Mega Man 5
|Mega Man 5|
Also known as: Mega Man V (US)
This game has a prerelease article
Proto Man has gone crazy! Go shoot him up.
- 1 Sub-Page
- 2 Debug Mode
- 3 Unused Graphics
- 4 Regional Differences
- 5 Revisional Differences
Use Game Genie code ATUKGUOZ for the Japanese and US versions or ATUKZUOZ for the European version to activate a spiffy little debug mode where you can do some neat stuff.
- Left: Freeze/unfreeze the game.
- Up: Pass through obstacles. Be careful, as you can fall through the floors and die with this too.
- Right: Open the palette editor. Use controller 1 to move the cursor and change values.
- B: Allows Mega Man to touch spikes and pass through enemies without taking damage. However, if he falls in a pit while this is held, he'll be trapped there until you release the button.
- Select: Exit the palette editor. This also restores your energy and gives you every weapon in the game, including Beat.
Unused Debug Code
At NES address $E43B (ROM address 0x3E44B) is another debugging routine that is not called anywhere in the game's code. This particular routine would have allowed you to press Down on controller 2 to reverse Mega Man's gravity, or A to advance to the next stage. It also checks whether Right is pressed, though the associated functionality no longer exists (it performs a BEQ $00); it's possible that it was removed when the palette editor was added to prevent a conflict.
A little developer's note that's found below the title screen graphics in the Japanese version. The tiles being pointed to are the right edge of the "N" in ROCKMAN, and are duplicated in the sprite (OBJ) graphics. This part of the logo was converted into a sprite to work around palette limitations. Interestingly, the J here differs from the one in the game's standard font.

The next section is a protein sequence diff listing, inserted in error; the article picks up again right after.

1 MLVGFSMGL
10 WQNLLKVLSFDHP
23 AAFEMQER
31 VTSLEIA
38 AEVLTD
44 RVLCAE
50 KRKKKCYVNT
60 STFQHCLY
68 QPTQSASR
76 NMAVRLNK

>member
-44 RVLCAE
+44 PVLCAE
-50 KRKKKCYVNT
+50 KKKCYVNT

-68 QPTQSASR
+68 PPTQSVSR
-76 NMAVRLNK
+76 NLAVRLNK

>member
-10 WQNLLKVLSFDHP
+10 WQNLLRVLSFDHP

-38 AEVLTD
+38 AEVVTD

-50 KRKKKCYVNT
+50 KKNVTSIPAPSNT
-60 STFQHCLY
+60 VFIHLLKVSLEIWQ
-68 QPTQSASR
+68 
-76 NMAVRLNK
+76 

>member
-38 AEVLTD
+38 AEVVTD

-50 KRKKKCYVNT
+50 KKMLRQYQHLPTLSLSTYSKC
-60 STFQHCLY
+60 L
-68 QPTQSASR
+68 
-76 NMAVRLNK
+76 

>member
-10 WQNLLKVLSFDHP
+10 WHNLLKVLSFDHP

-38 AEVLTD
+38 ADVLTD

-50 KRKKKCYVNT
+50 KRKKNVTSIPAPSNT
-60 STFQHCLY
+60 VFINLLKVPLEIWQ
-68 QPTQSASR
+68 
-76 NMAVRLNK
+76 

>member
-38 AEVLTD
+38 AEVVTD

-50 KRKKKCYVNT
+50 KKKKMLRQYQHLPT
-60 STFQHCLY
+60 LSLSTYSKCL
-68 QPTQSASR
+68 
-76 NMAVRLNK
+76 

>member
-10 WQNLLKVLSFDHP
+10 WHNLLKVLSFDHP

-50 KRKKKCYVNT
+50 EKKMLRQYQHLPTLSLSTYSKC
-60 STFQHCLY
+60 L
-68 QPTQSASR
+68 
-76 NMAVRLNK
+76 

An unused attack from Octoper OA. This tentacle was originally meant to rise up-and-down with Octoper OA, slightly narrowing the field of the battle and adding another obstacle to hurt the player.
The tentacle is still visible in Octoper OA's official artwork.
The first half of Stone Man's stage has an unused version of the metal platform tiles seen in the second half of the level. They appear to be an earlier design of the tiles that were never updated. The final platforms are shinier, and the middle of the platform juts out a bit more in the older version.
Unused background tiles from Stone Man stage. An earlier version of them can be seen in some pre-release material.
One tile from this piece of scenery is never used. The "tip" of this in-game uses a repeated tile.
Strangely, while Napalm Man's missile firing graphics show effects coming from his shoulders, the missile used in the final game more closely matches the head cannon. This animation oddity may be related to the unused missile.
Proto Man Castle 4
An unused platform found in the graphics bank used by Proto Man Castle 4. There are two versions in the backgrounds data, each with a different palette. The gold version can be seen in pre-release material.
Wily Castle 2